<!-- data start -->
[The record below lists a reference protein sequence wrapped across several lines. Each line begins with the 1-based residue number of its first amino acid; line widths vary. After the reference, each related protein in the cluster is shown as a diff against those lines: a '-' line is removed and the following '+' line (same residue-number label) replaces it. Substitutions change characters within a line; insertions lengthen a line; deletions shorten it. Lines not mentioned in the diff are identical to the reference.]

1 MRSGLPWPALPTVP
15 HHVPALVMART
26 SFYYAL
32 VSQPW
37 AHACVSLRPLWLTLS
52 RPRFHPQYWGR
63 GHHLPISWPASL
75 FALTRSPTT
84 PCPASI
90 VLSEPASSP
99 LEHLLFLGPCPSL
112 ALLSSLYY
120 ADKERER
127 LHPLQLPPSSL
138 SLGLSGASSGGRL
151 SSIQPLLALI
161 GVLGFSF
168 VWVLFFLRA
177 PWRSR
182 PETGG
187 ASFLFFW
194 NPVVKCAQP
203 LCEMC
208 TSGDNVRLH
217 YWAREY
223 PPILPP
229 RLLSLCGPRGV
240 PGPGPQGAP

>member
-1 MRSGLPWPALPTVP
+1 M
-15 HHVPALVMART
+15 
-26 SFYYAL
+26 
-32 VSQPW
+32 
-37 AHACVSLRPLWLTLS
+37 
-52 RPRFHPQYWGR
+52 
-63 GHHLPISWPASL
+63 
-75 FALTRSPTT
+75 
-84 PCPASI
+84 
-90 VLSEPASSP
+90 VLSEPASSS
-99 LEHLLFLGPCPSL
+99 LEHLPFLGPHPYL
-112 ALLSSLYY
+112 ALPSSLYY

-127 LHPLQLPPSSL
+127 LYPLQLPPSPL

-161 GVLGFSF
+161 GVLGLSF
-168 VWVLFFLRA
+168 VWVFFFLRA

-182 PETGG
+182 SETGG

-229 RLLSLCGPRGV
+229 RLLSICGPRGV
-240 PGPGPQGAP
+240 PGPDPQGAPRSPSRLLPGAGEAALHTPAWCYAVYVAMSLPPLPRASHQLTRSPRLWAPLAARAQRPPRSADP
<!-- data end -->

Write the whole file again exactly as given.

[The record below lists a reference protein sequence wrapped across several lines. Each line begins with the 1-based residue number of its first amino acid; line widths vary. After the reference, each related protein in the cluster is shown as a diff against those lines: a '-' line is removed and the following '+' line (same residue-number label) replaces it. Substitutions change characters within a line; insertions lengthen a line; deletions shorten it. Lines not mentioned in the diff are identical to the reference.]

1 MRSGLPWPALPTVP
15 HHVPALVMART
26 SFYYAL
32 VSQPW
37 AHACVSLRPLWLTLS
52 RPRFHPQYWGR
63 GHHLPISWPASL
75 FALTRSPTT
84 PCPASI
90 VLSEPASSP
99 LEHLLFLGPCPSL
112 ALLSSLYY
120 ADKERER
127 LHPLQLPPSSL
138 SLGLSGASSGGRL
151 SSIQPLLALI
161 GVLGFSF
168 VWVLFFLRA
177 PWRSR
182 PETGG
187 ASFLFFW
194 NPVVKCAQP
203 LCEMC
208 TSGDNVRLH
217 YWAREY
223 PPILPP
229 RLLSLCGPRGV
240 PGPGPQGAP

>member
-1 MRSGLPWPALPTVP
+1 M
-15 HHVPALVMART
+15 
-26 SFYYAL
+26 
-32 VSQPW
+32 
-37 AHACVSLRPLWLTLS
+37 
-52 RPRFHPQYWGR
+52 
-63 GHHLPISWPASL
+63 
-75 FALTRSPTT
+75 
-84 PCPASI
+84 
-90 VLSEPASSP
+90 VLSEPASSS
-99 LEHLLFLGPCPSL
+99 LEHLPFLGPHPYL
-112 ALLSSLYY
+112 ALPSSLYY

-127 LHPLQLPPSSL
+127 LYPLQLPPSPL

-161 GVLGFSF
+161 GVLGLSF
-168 VWVLFFLRA
+168 VWVFFFLRA

-182 PETGG
+182 SETGG

-229 RLLSLCGPRGV
+229 RLLSICGPRGV
-240 PGPGPQGAP
+240 PGPDPQGAPRSPSRLLPGAGEAALHTPAWCYAVYVAMSLPPLPRASHQLTRSPRLWAPLAARAQRPPRSADP